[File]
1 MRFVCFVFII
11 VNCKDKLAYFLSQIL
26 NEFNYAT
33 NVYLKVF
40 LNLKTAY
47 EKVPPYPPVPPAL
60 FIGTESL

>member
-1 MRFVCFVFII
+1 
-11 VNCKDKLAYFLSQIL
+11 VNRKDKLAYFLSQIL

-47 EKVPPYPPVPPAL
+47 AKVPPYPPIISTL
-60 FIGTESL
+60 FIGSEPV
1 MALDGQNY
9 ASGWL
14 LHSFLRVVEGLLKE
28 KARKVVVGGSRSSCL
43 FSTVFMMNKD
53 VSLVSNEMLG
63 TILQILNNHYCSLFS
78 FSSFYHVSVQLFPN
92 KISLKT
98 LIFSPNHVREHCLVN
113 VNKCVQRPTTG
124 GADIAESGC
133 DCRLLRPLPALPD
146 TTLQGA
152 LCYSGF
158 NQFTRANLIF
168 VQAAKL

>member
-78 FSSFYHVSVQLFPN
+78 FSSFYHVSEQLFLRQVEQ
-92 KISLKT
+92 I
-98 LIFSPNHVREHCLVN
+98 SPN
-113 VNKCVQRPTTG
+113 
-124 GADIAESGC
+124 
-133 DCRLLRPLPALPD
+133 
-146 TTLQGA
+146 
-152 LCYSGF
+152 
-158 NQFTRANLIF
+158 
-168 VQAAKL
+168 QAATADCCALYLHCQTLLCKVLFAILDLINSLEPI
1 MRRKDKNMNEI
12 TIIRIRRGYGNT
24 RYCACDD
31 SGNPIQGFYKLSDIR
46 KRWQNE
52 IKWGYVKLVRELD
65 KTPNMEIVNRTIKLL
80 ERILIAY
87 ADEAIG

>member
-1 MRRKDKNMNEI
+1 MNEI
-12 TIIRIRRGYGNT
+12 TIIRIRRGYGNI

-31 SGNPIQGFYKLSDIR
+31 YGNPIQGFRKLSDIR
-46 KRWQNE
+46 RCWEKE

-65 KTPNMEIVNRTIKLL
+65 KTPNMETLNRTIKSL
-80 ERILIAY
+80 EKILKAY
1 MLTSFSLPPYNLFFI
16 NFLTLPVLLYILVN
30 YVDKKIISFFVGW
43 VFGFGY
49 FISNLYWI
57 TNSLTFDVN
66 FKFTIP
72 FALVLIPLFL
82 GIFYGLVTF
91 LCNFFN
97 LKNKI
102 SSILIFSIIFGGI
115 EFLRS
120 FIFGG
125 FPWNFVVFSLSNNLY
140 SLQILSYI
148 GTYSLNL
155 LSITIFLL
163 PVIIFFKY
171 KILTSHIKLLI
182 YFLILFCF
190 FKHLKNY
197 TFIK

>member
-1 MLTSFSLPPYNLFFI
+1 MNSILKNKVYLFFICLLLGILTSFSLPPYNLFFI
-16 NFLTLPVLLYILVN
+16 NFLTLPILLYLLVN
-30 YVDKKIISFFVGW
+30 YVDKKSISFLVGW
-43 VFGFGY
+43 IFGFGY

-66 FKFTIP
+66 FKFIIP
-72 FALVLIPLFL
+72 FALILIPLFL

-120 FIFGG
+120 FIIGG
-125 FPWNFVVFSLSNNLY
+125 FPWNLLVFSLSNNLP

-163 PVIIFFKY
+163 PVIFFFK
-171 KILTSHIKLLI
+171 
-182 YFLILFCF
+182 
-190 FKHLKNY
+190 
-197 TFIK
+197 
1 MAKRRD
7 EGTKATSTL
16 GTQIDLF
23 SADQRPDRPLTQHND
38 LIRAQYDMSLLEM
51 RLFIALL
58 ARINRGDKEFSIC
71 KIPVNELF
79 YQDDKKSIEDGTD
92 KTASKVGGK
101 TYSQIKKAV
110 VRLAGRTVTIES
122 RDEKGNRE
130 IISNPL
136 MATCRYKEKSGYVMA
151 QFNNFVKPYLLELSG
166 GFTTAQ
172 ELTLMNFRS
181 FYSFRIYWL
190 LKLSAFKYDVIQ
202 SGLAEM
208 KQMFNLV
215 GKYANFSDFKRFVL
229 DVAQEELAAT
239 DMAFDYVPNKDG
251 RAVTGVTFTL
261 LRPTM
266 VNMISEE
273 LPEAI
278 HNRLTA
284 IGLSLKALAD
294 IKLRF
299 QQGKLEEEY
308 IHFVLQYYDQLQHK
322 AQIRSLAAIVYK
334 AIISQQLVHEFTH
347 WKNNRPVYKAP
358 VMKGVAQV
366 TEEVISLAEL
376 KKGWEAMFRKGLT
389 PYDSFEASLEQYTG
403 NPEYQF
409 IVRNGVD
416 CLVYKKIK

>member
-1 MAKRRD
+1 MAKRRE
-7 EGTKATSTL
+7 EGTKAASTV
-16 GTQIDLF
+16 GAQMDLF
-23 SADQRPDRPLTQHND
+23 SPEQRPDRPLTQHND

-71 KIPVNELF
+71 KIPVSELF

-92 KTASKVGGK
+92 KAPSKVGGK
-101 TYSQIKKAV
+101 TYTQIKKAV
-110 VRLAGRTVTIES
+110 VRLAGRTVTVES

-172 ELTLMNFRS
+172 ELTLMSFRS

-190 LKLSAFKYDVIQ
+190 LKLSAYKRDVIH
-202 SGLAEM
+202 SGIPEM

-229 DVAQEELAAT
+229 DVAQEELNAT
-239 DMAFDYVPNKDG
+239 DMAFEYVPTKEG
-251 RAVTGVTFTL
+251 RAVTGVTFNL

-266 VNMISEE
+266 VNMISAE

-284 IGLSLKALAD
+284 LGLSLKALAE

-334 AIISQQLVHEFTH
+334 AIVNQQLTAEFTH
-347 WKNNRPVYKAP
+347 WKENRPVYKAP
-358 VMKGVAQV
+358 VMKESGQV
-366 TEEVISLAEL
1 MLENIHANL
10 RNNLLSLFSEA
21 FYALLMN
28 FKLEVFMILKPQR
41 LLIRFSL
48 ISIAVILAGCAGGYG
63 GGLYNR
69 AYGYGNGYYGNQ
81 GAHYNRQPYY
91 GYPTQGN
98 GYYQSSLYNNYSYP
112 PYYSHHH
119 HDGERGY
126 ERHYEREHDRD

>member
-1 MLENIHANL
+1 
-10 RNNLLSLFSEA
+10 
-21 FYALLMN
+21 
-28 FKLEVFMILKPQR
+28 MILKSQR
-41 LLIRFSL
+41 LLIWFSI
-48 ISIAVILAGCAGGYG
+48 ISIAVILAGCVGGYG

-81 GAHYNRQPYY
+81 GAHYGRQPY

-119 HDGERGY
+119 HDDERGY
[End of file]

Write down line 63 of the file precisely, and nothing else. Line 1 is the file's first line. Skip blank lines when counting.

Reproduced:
87 ADEAIG